So, when you join me at one of the Women’s Marches this year, stop for a minute. Look around you at the sea of faces. Notice the presence and leadership of Black women, women with disabilities, and transgender women. Hear the different languages being spoken. Consider the range of issues women care about. Look at the ages before you, from babies with their mothers to our elders who have been marching for decades.

WE are the force that made 2017 a year from which there is no turning back and no one is left behind. It’s all of us. And we are the force that will make 2018 a year that fundamentally expands what’s possible for women in America. All of us.

Angelina Del Rio Drake and Mark G. Popovich

Angelina Del Rio Drake is Chief Operating Officer at PHI, a Job Quality Fellow at The Aspen Institute, and a former home care worker. Mark G. Popovich is Director of the Good Companies/Good Jobs Initiative within the Aspen Institute Economic Opportunities Program. He worked in childcare and lower-wage food service, maintenance, and other jobs early in his career.

A longer version of this piece appeared originally in The Hill as “The Peril of Domestic Workers” by Angelina Del Rio Drake (PHI) and Mark G. Popovich (Aspen Institute Good Companies/Good Jobs Initiative. This version is authored by Popovich for use in Working-Class Perspectives.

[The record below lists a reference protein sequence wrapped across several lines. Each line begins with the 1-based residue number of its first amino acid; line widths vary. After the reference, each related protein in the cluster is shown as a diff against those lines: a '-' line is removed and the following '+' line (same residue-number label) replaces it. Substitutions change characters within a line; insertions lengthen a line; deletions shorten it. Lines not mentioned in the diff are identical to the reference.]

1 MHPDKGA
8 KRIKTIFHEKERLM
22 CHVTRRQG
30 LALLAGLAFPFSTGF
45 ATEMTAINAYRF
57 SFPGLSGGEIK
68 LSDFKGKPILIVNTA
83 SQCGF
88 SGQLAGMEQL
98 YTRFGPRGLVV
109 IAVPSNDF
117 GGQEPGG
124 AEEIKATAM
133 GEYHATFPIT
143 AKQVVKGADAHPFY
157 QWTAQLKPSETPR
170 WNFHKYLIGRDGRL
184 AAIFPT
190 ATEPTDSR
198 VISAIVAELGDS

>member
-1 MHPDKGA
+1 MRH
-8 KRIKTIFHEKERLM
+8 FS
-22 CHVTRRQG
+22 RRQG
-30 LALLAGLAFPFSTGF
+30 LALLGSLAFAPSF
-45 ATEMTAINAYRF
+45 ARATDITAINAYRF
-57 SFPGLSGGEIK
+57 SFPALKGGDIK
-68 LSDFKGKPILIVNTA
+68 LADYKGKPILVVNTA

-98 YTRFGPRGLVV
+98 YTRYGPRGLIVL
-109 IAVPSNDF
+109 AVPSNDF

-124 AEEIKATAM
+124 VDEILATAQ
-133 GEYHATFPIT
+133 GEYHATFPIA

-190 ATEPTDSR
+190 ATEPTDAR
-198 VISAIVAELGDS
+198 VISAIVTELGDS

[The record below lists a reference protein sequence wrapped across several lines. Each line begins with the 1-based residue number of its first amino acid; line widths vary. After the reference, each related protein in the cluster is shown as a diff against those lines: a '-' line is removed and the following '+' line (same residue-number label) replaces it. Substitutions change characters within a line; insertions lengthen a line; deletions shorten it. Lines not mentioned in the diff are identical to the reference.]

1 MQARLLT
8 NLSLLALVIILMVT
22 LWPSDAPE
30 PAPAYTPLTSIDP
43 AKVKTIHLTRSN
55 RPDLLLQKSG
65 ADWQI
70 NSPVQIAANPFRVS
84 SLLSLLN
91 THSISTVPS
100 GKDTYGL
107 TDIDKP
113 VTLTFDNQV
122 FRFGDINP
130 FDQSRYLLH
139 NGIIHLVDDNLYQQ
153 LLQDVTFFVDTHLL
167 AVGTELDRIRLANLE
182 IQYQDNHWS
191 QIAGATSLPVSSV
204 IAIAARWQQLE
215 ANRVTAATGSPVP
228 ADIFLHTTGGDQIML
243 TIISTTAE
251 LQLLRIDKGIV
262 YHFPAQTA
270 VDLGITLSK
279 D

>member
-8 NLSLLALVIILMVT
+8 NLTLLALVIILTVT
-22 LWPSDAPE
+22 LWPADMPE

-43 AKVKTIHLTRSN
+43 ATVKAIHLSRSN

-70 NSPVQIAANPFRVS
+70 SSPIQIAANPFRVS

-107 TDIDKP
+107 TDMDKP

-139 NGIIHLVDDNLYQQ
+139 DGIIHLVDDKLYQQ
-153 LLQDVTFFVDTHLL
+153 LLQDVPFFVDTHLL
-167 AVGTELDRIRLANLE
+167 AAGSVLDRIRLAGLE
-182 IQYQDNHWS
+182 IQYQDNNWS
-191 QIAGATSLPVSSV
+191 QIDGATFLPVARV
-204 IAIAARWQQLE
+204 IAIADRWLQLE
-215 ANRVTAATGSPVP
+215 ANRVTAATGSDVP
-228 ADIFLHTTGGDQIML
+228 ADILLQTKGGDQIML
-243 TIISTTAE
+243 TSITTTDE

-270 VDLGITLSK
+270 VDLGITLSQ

Read other Working-Class Perspectives on our website.

The Working-Class Perspectives blog is brought to you by our Visiting Scholar for the 2015-20 academic years, John Russo, and English Professor and Director of the American Studies Program at Georgetown University, Sherry Linkon. It features several regular and guest contributors. Last year, the blog published 43 posts that were read over 94,000 times by readers in 176 countries. The blog is cited by journalists from around the world, and discussed in courses in high schools and colleges worldwide.